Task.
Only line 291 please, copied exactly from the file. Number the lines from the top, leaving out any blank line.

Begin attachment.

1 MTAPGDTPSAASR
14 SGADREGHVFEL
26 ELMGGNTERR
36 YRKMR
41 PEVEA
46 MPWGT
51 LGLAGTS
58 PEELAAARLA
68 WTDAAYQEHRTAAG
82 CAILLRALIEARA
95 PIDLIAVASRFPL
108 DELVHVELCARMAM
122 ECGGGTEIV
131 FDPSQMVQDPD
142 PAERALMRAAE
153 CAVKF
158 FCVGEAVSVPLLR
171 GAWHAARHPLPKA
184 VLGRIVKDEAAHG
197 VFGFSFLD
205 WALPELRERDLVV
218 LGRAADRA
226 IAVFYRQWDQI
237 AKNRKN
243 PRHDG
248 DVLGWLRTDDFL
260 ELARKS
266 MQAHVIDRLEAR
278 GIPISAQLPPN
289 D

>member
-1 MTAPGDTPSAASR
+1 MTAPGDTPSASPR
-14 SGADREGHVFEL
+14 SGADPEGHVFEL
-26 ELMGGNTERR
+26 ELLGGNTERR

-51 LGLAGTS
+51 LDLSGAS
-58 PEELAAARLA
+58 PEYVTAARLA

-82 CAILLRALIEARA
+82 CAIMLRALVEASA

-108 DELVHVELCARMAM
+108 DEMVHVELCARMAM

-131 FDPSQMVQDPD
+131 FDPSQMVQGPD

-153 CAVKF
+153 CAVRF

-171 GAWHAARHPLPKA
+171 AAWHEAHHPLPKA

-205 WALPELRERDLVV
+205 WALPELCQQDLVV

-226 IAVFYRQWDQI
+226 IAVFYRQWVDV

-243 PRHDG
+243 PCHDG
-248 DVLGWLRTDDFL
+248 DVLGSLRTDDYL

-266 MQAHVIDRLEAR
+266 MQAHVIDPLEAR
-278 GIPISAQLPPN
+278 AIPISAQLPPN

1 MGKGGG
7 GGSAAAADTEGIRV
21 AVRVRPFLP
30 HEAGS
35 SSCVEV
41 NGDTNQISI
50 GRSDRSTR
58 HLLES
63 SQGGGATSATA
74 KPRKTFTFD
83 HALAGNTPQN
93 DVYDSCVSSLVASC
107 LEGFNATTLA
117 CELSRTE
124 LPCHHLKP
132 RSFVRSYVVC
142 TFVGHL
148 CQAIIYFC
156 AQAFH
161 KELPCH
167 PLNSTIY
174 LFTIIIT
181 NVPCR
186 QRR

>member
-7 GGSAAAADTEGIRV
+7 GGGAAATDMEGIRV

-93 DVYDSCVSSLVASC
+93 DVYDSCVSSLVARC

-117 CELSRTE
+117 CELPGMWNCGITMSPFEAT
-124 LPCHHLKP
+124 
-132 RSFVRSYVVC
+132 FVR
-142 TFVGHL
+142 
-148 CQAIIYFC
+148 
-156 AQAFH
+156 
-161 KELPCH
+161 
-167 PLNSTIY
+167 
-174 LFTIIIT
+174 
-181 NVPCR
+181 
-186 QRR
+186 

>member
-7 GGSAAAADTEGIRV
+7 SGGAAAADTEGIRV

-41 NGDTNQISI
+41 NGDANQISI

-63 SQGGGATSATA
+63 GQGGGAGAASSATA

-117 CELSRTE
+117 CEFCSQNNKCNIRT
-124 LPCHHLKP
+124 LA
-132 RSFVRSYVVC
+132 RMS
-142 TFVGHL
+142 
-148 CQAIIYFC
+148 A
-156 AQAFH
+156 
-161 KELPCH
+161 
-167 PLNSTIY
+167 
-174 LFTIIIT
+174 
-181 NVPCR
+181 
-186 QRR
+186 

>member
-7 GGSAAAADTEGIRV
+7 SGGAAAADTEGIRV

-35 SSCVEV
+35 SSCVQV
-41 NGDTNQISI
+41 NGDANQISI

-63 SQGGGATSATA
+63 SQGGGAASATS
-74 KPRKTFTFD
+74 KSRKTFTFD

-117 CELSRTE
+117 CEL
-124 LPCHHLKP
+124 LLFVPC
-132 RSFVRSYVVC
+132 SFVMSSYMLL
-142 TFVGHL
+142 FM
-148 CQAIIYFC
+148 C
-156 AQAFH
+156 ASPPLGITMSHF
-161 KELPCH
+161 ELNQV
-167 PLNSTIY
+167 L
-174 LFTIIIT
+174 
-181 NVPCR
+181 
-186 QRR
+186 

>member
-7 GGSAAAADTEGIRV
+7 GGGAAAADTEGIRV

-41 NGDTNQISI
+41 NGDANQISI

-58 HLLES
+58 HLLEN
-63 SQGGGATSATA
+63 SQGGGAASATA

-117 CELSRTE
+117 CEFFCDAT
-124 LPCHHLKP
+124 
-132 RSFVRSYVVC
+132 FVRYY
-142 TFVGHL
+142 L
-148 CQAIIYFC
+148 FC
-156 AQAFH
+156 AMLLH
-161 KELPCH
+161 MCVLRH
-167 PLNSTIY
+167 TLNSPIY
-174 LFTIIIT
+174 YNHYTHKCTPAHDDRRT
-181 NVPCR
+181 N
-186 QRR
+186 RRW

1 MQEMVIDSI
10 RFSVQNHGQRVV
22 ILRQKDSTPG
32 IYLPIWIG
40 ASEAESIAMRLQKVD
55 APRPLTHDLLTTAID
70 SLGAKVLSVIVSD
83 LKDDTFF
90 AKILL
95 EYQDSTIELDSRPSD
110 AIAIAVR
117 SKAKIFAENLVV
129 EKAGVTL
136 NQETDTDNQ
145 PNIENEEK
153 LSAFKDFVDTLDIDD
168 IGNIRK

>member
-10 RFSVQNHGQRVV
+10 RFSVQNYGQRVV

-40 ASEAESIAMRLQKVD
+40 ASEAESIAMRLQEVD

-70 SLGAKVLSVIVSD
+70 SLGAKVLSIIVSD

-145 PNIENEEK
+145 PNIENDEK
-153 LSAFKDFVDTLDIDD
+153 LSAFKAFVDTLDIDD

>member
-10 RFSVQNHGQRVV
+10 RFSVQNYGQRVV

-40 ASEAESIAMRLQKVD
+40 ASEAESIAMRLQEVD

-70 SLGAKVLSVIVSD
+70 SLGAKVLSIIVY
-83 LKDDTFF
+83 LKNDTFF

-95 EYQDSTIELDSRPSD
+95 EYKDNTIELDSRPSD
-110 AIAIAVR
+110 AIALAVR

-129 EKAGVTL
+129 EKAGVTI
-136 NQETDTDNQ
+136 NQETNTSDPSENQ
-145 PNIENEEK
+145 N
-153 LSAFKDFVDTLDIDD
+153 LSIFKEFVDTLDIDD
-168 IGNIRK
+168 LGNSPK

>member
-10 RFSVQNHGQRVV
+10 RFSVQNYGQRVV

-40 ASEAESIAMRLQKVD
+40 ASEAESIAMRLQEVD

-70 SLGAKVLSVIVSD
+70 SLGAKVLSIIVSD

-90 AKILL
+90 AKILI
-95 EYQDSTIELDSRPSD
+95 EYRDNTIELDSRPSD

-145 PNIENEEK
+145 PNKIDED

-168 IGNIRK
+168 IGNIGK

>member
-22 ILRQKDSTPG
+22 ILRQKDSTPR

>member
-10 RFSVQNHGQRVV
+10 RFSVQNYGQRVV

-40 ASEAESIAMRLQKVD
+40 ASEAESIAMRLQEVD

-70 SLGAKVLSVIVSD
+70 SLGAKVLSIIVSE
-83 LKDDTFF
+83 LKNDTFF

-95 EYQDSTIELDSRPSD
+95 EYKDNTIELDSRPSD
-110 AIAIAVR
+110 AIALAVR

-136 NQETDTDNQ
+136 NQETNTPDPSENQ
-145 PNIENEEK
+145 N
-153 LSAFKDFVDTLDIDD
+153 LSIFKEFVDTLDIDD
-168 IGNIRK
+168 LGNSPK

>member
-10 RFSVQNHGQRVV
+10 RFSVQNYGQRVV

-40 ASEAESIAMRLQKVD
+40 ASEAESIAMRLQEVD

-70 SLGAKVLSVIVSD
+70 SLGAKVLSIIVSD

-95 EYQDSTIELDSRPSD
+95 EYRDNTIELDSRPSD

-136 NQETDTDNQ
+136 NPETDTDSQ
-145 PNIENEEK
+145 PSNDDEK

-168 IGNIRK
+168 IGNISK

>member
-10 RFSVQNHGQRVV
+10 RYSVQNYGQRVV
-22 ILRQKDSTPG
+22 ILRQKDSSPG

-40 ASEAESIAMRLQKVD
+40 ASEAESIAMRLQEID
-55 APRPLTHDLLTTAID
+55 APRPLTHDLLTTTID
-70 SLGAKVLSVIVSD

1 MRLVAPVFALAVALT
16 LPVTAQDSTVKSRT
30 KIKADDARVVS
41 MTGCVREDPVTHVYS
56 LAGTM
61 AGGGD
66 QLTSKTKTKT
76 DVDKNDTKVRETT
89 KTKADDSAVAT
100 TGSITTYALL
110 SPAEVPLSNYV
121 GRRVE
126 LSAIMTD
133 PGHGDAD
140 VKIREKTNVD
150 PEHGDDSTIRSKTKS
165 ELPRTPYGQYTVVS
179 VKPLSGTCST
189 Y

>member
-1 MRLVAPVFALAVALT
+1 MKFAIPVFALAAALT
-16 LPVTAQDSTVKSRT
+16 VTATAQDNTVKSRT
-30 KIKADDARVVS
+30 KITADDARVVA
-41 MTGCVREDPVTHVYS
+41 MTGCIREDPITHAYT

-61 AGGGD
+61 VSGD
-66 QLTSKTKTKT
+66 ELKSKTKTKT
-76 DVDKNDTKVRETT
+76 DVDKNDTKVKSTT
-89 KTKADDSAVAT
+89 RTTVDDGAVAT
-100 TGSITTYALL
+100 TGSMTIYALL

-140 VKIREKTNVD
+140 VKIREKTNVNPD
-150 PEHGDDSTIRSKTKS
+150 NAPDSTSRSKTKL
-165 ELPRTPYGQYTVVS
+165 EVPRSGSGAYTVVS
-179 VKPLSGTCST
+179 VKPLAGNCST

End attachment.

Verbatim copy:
+136 NQETNTPDPSENQ